In an eviction, your landlord takes legal action to remove you from your rental property. Here's what happens and what you can do:
- If your landlord wants to evict you, they'll start by giving you court papers called a "Notice of Petition and Petition." You should try to find a lawyer to help you during this time.
- On the first court date, you can ask the judge to delay your case for 14 days. This gives you more time to find a lawyer and work out an agreement with your landlord.
- During this period, you can also try to reach a settlement with your landlord, which means you both agree on specific terms. For instance, they might forgive your owed rent if you leave by a certain date. Settlements are common.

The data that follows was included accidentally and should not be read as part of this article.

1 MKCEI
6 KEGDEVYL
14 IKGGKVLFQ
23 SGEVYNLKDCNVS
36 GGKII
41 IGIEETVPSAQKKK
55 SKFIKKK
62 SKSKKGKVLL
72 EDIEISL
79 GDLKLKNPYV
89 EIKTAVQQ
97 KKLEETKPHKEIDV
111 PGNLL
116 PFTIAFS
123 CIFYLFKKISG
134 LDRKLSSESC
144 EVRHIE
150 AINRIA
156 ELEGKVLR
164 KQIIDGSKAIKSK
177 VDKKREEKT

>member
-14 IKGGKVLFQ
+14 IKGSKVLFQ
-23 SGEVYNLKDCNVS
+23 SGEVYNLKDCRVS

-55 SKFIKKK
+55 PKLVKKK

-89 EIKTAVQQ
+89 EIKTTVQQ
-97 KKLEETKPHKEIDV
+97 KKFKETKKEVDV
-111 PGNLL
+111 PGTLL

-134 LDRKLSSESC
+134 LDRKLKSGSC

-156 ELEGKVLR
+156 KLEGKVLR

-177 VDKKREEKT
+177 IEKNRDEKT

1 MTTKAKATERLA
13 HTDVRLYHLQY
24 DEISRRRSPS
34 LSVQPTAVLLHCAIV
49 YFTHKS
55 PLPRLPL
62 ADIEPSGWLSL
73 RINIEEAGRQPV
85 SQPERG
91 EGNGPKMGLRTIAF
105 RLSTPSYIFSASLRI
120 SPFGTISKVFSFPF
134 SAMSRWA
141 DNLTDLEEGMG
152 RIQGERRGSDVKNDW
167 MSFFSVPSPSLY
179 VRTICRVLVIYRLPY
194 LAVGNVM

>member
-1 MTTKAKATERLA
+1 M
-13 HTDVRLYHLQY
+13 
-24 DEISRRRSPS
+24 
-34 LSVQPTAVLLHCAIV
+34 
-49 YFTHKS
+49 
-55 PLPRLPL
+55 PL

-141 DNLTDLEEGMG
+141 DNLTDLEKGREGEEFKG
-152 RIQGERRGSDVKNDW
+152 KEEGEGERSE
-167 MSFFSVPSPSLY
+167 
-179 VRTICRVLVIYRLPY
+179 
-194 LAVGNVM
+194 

- If you can't agree on a settlement, both sides will present their evidence to the judge, who will then make a decision and issue an order.
- If the judge rules in favor of your landlord, the judge will issue an eviction warrant. Your landlord has to give court papers to the Sheriff or Marshall. The Sheriff or Marshall will serve you a 14-day eviction notice. After 14 days, the Sheriff or Marshall can remove you and your belongings. Remember that only law enforcement officials, like the Sheriff, can evict you from your home.
If you're in court because you didn't pay your rent, you have 14 days to pay the full amount to avoid eviction.
Last Reviewed: November 5, 2023